Eric

  3. Moderator reposting comment from linked in:
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    Mohd Aizal Shah Mohd Rozaini
    Project Cost Controller

    Hi Eric, costing and pricing is always a challenge in a project. Sorry, I used to describe the 1 painting that not suppose to be there is actually ‘shit happen’. Sorry about the language used to describe the situation. We actually can do something about it by using certain mitigation plan toward it. I believe the best practice in my own opinion is to study and understand any lesson learn though out past project. Prevent is better than curing it. If this took place, the 1 painting should not be so that obvious. Bidding process play a major role in order it to be more price competitive in landing the project in hand. Exploring other area for saving and efficiency that will make the situation more curable. Identified the bid mis and opportunity will have an impact and put us back on track.

  4. Moderator reposting comment from linked in:
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    Freddy
    Freddy Menacherry
    Senior Cost Engineer

    Dear Eric,
    This is a nice topic which we come across and face in our day today life, I agree to your opinion of becoming not comfortable when we see any thing in not in place or in alignment. When we try to link this human behavior to Pricing and Costing , Iam sure we have to face many challenges as most of the pricing & costing are done by factors outside the subject with out proper ethics and not true and to a good level exaggerated which leads to exorbitant pricing. So definitely we find non aligned & feel discomfort like the non aligned picture frames you mentioned as an example in the dining room. My view is that ,the outcome of any thing which is not proper,natural or exaggerated will be unnatural or non aligned, which is against the rule of fair costing & pricing.

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    Mike Keating, PE, MBA
    Engineer / Contractor / Consultant / Adjunct Instructor

    An interesting discussion in microeconomics, but is there a question here? I’d be curious as to how many customers would really question the price discrepancy…particularly on an item that has elastic demand.

    • Mike,

      Thanks for the comment. I am working on getting an article published which shows a case in which a customer (in this case ME!) noticed strange pricing anomalies and used it to great effect.

      Eric

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    Julio Contreras
    Lead Estimator at Fluor

    I total agree with Eric, I consider that the time to save money is during Design, if the designer doesnot about cost estimation, it is the oportunit to incorporate a cost estmator to the Project.

    • jewel cameron, Construction & Q S , PM at CBRE SAYS:

      I think that the designer should involved a cost estimator or quantity surveyor in the preliminary stage of any project design.
      Jewel C Cameron MQSi MWOBO

      • Orlando Alston III, Chief Program Conceptual Cost Estimator-Engineer, SAYS:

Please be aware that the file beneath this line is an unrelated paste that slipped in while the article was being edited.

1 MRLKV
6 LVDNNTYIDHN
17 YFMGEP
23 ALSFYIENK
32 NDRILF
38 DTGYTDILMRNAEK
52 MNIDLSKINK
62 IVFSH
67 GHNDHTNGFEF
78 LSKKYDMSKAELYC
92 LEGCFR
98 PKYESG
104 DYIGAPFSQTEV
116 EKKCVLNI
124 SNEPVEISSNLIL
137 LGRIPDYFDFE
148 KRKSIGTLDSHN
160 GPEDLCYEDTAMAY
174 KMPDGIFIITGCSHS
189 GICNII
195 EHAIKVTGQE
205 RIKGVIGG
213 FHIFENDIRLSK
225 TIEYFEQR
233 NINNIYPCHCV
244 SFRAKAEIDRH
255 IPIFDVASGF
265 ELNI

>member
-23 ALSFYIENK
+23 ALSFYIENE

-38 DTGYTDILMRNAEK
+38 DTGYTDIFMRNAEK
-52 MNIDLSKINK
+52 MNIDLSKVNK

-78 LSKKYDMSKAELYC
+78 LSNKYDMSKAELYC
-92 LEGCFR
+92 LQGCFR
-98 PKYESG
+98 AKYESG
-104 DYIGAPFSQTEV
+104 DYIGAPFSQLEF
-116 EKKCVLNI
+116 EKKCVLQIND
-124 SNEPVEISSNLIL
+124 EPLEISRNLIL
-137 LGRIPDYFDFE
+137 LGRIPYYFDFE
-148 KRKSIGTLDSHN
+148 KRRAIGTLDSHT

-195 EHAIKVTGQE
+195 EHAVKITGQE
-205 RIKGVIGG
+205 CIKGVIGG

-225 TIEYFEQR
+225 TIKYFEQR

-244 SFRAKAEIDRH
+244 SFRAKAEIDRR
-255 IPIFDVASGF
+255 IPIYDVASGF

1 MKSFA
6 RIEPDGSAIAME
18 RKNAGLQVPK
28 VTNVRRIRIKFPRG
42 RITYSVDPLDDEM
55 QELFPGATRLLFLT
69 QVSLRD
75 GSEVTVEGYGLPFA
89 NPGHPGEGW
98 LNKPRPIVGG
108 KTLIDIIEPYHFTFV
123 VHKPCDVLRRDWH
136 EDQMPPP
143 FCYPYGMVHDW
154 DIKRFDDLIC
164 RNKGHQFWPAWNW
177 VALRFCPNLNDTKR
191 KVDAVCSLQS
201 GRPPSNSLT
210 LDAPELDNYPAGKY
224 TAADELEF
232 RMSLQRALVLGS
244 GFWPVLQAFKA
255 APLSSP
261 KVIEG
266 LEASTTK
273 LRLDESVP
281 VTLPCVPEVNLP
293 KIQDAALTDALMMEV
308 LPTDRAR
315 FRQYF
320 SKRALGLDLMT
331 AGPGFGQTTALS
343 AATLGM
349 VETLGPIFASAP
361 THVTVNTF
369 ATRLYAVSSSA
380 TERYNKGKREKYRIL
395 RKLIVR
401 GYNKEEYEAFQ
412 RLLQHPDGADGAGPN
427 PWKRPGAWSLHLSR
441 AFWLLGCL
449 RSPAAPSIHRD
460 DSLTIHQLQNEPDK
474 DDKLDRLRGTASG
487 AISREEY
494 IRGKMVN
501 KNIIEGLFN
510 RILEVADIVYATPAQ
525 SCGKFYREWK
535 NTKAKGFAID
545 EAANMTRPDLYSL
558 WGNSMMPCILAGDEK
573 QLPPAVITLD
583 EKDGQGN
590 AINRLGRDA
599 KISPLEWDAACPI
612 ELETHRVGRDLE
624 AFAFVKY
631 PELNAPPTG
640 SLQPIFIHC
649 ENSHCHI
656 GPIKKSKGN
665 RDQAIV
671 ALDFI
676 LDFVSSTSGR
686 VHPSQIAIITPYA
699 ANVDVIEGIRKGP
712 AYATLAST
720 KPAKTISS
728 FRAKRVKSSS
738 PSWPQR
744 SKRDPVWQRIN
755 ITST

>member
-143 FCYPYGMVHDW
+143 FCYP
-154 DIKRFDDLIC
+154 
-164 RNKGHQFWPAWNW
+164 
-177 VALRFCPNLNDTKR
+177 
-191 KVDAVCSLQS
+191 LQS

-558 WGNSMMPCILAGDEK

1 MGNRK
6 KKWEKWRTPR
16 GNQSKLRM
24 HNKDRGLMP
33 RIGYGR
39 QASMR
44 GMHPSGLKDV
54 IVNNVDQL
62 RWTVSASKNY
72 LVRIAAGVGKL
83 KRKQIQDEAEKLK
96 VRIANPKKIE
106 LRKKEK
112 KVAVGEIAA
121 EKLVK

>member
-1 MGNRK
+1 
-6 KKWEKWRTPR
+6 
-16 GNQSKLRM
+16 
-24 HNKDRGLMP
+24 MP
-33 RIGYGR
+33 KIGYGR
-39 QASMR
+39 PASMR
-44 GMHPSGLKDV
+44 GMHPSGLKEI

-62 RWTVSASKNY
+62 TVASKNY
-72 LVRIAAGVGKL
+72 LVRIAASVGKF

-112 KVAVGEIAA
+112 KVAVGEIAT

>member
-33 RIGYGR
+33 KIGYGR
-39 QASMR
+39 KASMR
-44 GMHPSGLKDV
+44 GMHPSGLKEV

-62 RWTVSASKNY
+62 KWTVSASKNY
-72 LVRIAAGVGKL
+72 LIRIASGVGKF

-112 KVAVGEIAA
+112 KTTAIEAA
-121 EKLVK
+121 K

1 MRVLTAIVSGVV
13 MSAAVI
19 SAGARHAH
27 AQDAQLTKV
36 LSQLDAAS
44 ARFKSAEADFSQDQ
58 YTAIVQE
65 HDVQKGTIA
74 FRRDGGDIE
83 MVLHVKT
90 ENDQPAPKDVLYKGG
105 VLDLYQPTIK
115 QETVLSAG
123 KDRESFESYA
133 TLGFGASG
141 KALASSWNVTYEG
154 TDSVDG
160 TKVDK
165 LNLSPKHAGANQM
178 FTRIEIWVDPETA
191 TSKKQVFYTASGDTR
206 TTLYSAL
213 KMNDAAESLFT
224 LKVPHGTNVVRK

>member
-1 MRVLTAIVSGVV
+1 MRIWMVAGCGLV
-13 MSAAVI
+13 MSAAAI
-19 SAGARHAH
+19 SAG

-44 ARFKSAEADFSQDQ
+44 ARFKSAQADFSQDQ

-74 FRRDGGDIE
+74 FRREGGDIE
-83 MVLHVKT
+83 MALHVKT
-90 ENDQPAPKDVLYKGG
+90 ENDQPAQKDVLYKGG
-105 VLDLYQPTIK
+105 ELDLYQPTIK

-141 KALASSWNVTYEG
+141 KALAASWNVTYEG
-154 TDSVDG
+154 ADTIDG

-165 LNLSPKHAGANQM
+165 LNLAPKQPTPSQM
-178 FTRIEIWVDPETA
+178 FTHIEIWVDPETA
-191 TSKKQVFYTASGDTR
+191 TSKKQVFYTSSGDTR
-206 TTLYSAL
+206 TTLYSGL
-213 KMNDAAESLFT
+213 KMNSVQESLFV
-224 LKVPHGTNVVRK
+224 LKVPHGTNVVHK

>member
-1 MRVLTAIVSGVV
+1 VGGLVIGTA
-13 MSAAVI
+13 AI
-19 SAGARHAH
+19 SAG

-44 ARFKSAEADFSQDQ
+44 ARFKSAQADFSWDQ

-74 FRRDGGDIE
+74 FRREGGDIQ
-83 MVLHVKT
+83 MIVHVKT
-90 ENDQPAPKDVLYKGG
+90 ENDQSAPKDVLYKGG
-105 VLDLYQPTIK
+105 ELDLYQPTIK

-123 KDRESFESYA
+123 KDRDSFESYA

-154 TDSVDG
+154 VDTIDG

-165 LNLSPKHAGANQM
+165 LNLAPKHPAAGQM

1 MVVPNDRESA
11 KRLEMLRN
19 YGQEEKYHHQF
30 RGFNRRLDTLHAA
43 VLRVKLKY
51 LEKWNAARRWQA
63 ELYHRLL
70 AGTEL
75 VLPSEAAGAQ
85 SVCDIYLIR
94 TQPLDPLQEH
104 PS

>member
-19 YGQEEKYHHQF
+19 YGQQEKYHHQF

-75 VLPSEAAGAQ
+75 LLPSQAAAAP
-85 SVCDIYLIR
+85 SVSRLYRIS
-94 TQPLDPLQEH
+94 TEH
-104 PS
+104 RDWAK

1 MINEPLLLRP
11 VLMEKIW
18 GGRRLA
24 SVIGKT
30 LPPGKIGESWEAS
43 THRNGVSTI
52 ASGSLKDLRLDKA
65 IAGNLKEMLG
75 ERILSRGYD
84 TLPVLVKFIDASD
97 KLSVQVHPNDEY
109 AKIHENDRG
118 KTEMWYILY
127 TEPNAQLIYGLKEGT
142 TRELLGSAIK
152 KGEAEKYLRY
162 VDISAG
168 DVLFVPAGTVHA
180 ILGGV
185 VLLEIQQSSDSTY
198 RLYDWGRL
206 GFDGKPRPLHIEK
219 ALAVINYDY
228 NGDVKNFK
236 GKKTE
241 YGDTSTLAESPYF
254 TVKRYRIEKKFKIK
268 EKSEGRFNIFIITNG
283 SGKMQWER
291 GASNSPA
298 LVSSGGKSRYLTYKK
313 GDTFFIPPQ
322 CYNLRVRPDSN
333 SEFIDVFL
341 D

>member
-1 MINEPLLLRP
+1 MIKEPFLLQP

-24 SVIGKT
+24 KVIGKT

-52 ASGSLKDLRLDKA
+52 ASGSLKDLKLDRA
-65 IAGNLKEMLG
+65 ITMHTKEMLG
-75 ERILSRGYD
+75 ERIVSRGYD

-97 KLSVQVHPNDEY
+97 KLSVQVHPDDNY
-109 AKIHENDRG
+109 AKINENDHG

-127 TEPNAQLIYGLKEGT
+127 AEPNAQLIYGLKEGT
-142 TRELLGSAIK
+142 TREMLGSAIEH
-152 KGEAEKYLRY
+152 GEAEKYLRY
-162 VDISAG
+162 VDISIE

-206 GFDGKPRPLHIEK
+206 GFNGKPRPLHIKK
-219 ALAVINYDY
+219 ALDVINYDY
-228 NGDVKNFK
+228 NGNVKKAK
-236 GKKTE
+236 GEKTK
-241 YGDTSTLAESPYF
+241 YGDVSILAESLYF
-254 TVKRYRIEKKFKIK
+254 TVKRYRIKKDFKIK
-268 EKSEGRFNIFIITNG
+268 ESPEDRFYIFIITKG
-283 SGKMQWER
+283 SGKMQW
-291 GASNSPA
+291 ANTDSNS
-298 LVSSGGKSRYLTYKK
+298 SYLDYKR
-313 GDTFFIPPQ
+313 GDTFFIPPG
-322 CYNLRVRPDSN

I’m not sure what’s the purpose of the comment. In June 2014 I’ll have completed 49 years of a cost estimating career wherein I began as an insurance policy rater and culminated in Lead Senior Conceptual Cost Estimator on the fast track project The New Stuyvesant High School, Battery Park City. NY, NY. Twenty-five years later We’re now trying to integrate the Affordable Care Act [Obama Care] into Affordable multi-family Public Housing.

        Costs are functions of human labor; in fact absent human labor you have nothing!! The unit measures you employ to create the human action-reaction is irrelevant; except to those who claim rights to other people’s money [pardon me: labor].

        Simply put profit takers are the problem because in order for one to profit another one must lose. The law governing economics on this planet is Sigma ‘f'(X)=0′. The Municipal Programs Group Inc

        • Freddy Menacherry, Senior Cost Engineer, SAYS:

          We cant blame selectively the designer only for the cost , as my belief is that total cost is a collective effort of the core team which finalize the design ,technology & strategy. A final design is made after consultation with experts of various departments with in and outside the Organisation .Then how the Designer himself only will be accountable ?

          • @Freddy,

            I don’t disagree. I am not trying to say that the designer is soley responsible. I would guess from experience that the designer, purchasing guy, and manufacturing engineer control 90+% of the ability to effect cost. They each have a role and each function has some inherent blind spots on how it deals with cost.

            But, the design engineering teams (speaking as an ex-design engineer) seem to be the most oblivious.

            Eric (HA)

  7. Moderator reposting from linked in comment:
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    Giancarlo Vimercati
    Director of Spavale Pty Ltd

    Pricing and costing only comes if you hours database is correct, your hours database will be develop from subcontractors assemblies.
    The rest is common knowledge in the EPCM world.

  8. @ Giancarlo,

    My articles, unless otherwise specified are referring to the manufacturing world, not EPCM. The EPCM world is a very different beast with respect to costing.

    Eric

  9. Moderator reposting from linked-in group:

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    Freddy Menacherry, Senior Cost Engineer, ASKS:

    Dear Eric, Let me ask you one thing (from my observation ), suppose the design engineering teams submitted various designs as options before the core team , knowingly or by mistake if the core team not able to select the least cost effective product design, who will be responsible? I think it mostly depends on the structure of the organisation. In many organisations it is rarely seen the design engineers with top hierarchical position with deciding power.

    • @Freddy,

      Well, I suppose that depends on the situation.
      1. Who’s responsibility is it to provide the cost assessment for each of the design
      2. Who’s responsibility is it to make the decision based on the information

      If the person responsible for cost assessment gave incorrect info to the decision make who selected the “right” design based on the info, the cost estimator (design or whoever it was) is at fault. On the other hand, let’s assume that the cost assessments were perfect, they whoever picked the “wrong” choice is at fault.

      What is the motive of meaning behind the question you ask?